Thunderbolt 3: What it Can Do for Your Next Computer
Let’s face it: Computer shopping is complicated. If you’re being hasty or not paying careful attention to the little details, it’s easy to make one of the many common PC shopping mistakes. While you’re busy looking at what kind of hardware is inside the computer, like a high-power Intel processor or a whopping 64GB of RAM, it can be easy to forget about things that won’t be in the computer, and particularly the ports that connect those things to your computer. Today, we’re going to look at one port you’re probably going to hear about more and more, and one you should be thoroughly excited about: Thunderbolt 3.
Thunderbolt 3 is everything at once
Because a single USB-C port using Thunderbolt 3 will be able to interface with multiple peripheral types at once and supply power, it’s going to allow computers — particularly laptops, ultrabooks, and the like — to get a lot smaller without sacrificing the ability to pair up with peripheral devices and accessories. Before, if you had a laptop with one USB port, you were going to be in a bind over how to use it. Unless you bought a hub, you’d have to swap your mouse out to plug in a thumb drive, and then pop that out to plug in a Wi-Fi dongle or whatever else you might need. If you did use a hub to turn that USB port into more, you could find yourself quickly met with bandwidth limitations. Even then, you’d still need other ports for any external display, your power, and Ethernet.
Now, Thunderbolt 3 isn’t exactly about to solve the issue of one port being just one port, but is going to help you forget about some of the problems. A single Thunderbolt 3 cable running from the computer out to a hub can bring in power, transfer data, transmit video, and maintain a high-speed Ethernet connection. That a bunch of space in your computer that can be trimmed or put toward extra battery, and a bunch of cables running out of your computer that are now consolidated.
Fast with a capital ‘F’
Transfer speeds over Thunderbolt 3 can hit as high as 40Gbps. That enough to transfer a 4K movie in a minute. That bandwidth can be used to run two 4K displays (both at 60Hz). That’s offering a lot more than USB 3.1 or standard USB-C. If you have previous experience with Thunderbolt, the new format is twice the speed of Thunderbolt 2, and quadruple the speed of the original Thunderbolt. It’s eight times faster than USB 3.0, and about 80 times faster than the USB 2.0 ports you can still find on a lot of computers today (albeit hopefully for the purpose of a mouse, keyboard, or other low-bandwidth peripheral).
When it comes to computers, speed is great. Whether we know it or not, we want speed from our computers. That’s all plain and simple, but what’s particularly exciting about Thunderbolt 3 is what doors its high speeds open up.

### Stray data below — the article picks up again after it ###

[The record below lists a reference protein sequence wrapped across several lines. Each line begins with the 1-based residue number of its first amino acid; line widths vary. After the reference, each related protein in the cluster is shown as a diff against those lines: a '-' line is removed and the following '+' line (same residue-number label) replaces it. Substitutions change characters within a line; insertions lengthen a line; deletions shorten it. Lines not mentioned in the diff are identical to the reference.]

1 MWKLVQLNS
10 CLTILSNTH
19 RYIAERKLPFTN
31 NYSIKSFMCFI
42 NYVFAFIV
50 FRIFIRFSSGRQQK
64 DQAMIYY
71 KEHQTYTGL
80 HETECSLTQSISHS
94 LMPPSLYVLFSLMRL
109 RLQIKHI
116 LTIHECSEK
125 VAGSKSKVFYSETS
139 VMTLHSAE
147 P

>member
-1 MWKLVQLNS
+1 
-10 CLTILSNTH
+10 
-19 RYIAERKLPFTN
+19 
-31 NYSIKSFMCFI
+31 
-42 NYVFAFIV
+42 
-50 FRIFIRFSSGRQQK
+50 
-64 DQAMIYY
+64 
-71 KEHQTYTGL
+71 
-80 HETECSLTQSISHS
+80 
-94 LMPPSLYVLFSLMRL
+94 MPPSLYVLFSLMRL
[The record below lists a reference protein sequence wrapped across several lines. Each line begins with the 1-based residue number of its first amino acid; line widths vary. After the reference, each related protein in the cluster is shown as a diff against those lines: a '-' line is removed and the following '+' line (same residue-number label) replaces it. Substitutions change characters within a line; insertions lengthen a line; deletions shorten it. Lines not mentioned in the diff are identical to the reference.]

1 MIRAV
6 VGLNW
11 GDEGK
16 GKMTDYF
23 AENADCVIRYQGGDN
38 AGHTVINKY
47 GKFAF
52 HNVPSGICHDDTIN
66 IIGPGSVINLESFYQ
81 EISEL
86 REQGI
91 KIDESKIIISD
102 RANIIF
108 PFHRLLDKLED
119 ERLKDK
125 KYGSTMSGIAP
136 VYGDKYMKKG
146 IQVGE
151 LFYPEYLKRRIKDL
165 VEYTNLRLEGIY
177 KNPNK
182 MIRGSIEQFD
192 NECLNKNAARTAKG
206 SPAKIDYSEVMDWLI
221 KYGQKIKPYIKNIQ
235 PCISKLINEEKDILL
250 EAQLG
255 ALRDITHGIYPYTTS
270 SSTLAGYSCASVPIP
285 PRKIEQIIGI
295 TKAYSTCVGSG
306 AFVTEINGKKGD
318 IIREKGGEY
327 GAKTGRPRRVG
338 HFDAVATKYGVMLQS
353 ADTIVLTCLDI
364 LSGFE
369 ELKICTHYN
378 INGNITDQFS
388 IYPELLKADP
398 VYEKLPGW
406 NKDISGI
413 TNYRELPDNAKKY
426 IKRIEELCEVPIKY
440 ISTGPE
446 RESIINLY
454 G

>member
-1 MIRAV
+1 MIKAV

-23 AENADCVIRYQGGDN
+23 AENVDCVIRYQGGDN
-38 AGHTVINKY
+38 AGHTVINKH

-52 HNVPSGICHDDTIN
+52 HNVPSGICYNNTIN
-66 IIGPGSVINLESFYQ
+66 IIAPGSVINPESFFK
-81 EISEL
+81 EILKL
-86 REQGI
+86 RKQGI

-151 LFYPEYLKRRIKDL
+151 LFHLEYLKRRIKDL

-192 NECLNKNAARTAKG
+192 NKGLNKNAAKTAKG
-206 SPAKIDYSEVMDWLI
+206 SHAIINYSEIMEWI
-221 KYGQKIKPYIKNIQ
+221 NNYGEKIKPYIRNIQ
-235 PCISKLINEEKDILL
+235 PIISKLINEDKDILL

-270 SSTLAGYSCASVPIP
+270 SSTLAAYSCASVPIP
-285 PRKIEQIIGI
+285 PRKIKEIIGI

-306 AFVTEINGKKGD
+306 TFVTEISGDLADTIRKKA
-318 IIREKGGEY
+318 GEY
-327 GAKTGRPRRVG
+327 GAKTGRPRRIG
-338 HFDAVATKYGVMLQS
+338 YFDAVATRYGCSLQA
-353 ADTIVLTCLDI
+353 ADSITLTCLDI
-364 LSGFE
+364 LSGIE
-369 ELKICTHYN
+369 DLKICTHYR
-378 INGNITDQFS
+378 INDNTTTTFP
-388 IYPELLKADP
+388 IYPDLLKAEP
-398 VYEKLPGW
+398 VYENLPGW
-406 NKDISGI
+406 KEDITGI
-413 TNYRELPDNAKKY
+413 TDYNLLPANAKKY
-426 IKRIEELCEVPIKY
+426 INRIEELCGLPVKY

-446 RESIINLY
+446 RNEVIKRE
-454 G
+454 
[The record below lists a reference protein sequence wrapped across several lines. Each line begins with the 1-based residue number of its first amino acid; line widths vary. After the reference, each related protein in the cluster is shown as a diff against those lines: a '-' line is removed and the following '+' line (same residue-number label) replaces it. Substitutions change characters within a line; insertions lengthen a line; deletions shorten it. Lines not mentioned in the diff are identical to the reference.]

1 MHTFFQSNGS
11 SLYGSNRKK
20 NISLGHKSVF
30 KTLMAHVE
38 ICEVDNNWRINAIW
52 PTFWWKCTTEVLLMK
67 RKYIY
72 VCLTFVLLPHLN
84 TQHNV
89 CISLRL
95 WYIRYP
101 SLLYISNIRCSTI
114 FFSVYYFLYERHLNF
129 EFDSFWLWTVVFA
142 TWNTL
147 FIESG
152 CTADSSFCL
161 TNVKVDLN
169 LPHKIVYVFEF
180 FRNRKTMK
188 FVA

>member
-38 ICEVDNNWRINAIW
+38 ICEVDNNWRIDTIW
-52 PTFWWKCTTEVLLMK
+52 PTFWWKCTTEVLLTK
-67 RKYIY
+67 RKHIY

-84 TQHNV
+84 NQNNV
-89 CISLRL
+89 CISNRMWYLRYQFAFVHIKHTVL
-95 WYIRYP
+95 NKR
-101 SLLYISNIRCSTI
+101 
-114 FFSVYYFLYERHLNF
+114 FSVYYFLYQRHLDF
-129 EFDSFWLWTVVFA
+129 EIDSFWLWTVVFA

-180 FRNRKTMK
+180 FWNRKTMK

Making more possible outside your computer
Gamers and video editors (and anyone that needs high-end graphics), this one’s for you. Because of the high speeds of Thunderbolt 3, and in part thanks to official support from manufacturers, it’s now possible to run PCIe devices externally, as Thunderbolt 3 is able to handle PCIe 3.0 x4. Long story short, that means you can run a full desktop graphics card externally.
Laptops have often been second fiddle when it came to needing a high-performance workstation or gaming rig. High-end laptops invariable come with a sky-high price tag and more of than not a lack of ability to upgrade components, leading to a short lifespan. Being able to run as essential a component as a graphics card external to a laptop will make them far more viable as gaming machines and graphical workstations.
With manufacturer support, a laptop with Thunderbolt 3 will be able to connect to an external GPU enclosure, like the Razer Core, and from there the rendered video can be sent back into the laptop display our out to an external monitor. This means you’ve got your laptop for when you want to get up and go, and when you’re back home you can dock it for a full-powered experience. (And if you’re worried that PCIe 3.0 x4 will bottleneck a high-end graphics card, don’t worry, as TechPowerUp has found the performance dip is negligible in most cases.)
It’s also just easy
the icing on the cake (or cake under the icing, depending on your preference) is just the simplicity of Thunderbolt 3 working with a USB-C jack. This jack is reversible, so you never have to worry about plugging in a cord upside-down. Great. It’s also a standard, so if you want to plug in a non-Thunderbolt USB-C device, that’s going to work just fine. And because it’s such a versatile port, a simple adapter will be all you need in most cases to plug in an earlier USB device, DisplayPort, HDMI, and more.
If you’re looking for versatility and performance from a new computer and its peripherals, Thunderbolt 3 should be high on your list of priorities.
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